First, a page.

Written answers

Tuesday, 13 October 2020

Photo of Emer HigginsEmer Higgins (Dublin Mid West, Fine Gael)
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99. To ask the Minister for Finance the steps he will take to address the increasingly high cost of motor insurance, in particular for young drivers and drivers of vehicles such as caddies; and if he will make a statement on the matter. [29899/20]

Photo of Paschal DonohoePaschal Donohoe (Dublin Central, Fine Gael)
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At the outset, while I have an appreciation of the specific issue the Deputy raises, neither I, nor the Central Bank of Ireland, can direct the pricing of insurance products, as this is a commercial matter, nor can we compel any insurer operating in the Irish market to provide cover. This position is reinforced by the EU Single Market framework for insurance (the Solvency II Directive) which expressly prohibits Member States from doing so.

On a general level, my understanding is that insurers will use a combination of rating factors in making their individual decisions on whether to offer motor insurance cover and what terms to apply. For example, factors may include the drivers age; relevant driving experience; the age and type of vehicle; how and where the vehicle is used; the claims record; the number of drivers; and the storage location. Insurers also price in accordance with their specific claims experience and do not use the same combination of rating factors. Accordingly, premium prices vary across the market, demonstrating why it is important for consumers to shop around on their insurance policies.

As the Deputy will appreciate, there is no single policy or legislative fix to remedy the cost and availability of insurance issue. The Programme for Government identifies a range of issues that the Government will prioritise through the recently established Cabinet Committee on Economic Recovery and Investment’s Sub-Group on Insurance Reform. This sub-Group held its inaugural meeting on 30 September and identified a number of key deliverables to be progressed before the end of 2020. The Sub-Group is chaired by the Tánaiste, and also includes as standing members, myself, Ministers McGrath, McEntee, and O’Gorman, together with Ministers of State Troy and Fleming. I believe that this approach provides the best opportunity to address the cost and availability of insurance on a cross-Departmental basis. This will build and expand upon the previous commendable work done by the Cost of Insurance Working Group. As you will be aware, a number of important reforms have already taken place, and the impact of these is reflected in the recent CSO data which indicate that the cost of private motor insurance is now almost a third cheaper than at its peak in July 2016.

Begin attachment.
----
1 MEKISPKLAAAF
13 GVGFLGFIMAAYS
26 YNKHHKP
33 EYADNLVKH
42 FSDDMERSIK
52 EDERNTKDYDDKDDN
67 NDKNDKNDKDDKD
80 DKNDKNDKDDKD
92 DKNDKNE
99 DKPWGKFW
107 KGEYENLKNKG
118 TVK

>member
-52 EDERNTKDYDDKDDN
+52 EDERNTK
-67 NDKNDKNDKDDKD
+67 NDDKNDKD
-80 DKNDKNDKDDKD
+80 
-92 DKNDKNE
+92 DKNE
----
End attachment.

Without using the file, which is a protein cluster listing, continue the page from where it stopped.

In terms of addressing the affordability and accessibility of insurance generally, a necessary step is to bring the levels of personal injury damages awarded in this country more in line with those awarded in other jurisdictions. The establishment of the Judicial Council last December is very important in this regard, and it is expected that the Personal Injuries Guidelines Committee will submit draft Guidelines to the Judicial Council before the end of the year. It is desirable that the Guidelines could play a role in the lowering of award levels and also could lead to a more consistent application of making awards in courts. Insurance Ireland, the representative body for insurance providers in this country, has indicated that if award levels come down so will premiums charged by its members. I believe that this is a very important statement and this Government intends holding the insurance industry to this commitment.

Finally, I think it is also worth mentioning that Insurance Ireland operates an Insurance Information Service for those who have queries, complaints or difficulties in relation to obtaining insurance, which can be accessed at: feedback@insuranceireland.eu.


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